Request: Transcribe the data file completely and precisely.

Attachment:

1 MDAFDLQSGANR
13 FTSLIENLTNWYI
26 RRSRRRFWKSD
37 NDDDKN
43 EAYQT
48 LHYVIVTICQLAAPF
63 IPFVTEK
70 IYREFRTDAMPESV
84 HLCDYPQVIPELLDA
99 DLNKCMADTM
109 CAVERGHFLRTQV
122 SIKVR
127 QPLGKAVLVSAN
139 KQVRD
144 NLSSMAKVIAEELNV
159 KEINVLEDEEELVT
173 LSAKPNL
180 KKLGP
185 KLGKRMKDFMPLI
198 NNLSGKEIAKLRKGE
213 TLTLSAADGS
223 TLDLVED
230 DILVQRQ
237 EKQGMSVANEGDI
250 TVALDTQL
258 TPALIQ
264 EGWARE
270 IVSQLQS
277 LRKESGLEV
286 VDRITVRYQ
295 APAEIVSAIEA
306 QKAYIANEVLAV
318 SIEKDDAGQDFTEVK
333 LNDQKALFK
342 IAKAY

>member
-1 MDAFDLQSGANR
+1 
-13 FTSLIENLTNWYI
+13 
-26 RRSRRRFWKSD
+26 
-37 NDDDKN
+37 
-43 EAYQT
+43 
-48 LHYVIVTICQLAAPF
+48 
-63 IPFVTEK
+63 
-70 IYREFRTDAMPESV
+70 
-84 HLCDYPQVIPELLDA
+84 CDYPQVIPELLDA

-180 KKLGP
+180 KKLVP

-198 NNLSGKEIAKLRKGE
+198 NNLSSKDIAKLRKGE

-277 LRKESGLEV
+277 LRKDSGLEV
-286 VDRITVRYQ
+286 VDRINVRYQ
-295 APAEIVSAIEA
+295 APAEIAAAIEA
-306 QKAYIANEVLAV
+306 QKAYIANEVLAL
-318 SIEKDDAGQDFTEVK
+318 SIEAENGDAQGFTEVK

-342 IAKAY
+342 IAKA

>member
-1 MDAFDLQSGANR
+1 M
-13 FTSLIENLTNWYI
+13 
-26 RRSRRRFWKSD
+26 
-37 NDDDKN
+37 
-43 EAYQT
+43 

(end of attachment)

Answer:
1 MDAFDLQSGANR
13 FTSLIENLTNWYI
26 RRSRRRFWKSD
37 NDDDKN
43 EAYQT
48 LHYVIVTICQLAAPF
63 IPFVTEK
70 IYREFRTDAMPESV
84 HLCDYPQVIPELLDA
99 DLNKCMADTM
109 CAVERGHFLRTQV
122 SIKVR
127 QPLGKAVLVSAN
139 KQVRD
144 NLSSMAKVIAEELNV
159 KEINVLEDEEELVT
173 LSAKPNL
180 KKLGP
185 KLGKRMKDFMPLI
198 NNLSGKEIAKLRKGE
213 TLTLSAADGS
223 TLDLVED
230 DILVQRQ
237 EKQGMSVANEGDI
250 TVALDTQL
258 TPALIQ
264 EGWARE
270 IVSQLQS
277 LRKESGLEV
286 VDRITVRYQ
295 APAEIVSAIEA
306 QKAYIANEVLAV
318 SIEKDDAGQDFTEVK
333 LNDQKALFK
342 IAKAY

>member
-1 MDAFDLQSGANR
+1 
-13 FTSLIENLTNWYI
+13 
-26 RRSRRRFWKSD
+26 
-37 NDDDKN
+37 
-43 EAYQT
+43 
-48 LHYVIVTICQLAAPF
+48 
-63 IPFVTEK
+63 
-70 IYREFRTDAMPESV
+70 
-84 HLCDYPQVIPELLDA
+84 CDYPQVIPELLDA

-180 KKLGP
+180 KKLVP

-198 NNLSGKEIAKLRKGE
+198 NNLSSKDIAKLRKGE

-277 LRKESGLEV
+277 LRKDSGLEV
-286 VDRITVRYQ
+286 VDRINVRYQ
-295 APAEIVSAIEA
+295 APAEIAAAIEA
-306 QKAYIANEVLAV
+306 QKAYIANEVLAL
-318 SIEKDDAGQDFTEVK
+318 SIEAENGDAQGFTEVK

-342 IAKAY
+342 IAKA

>member
-1 MDAFDLQSGANR
+1 M
-13 FTSLIENLTNWYI
+13 
-26 RRSRRRFWKSD
+26 
-37 NDDDKN
+37 
-43 EAYQT
+43 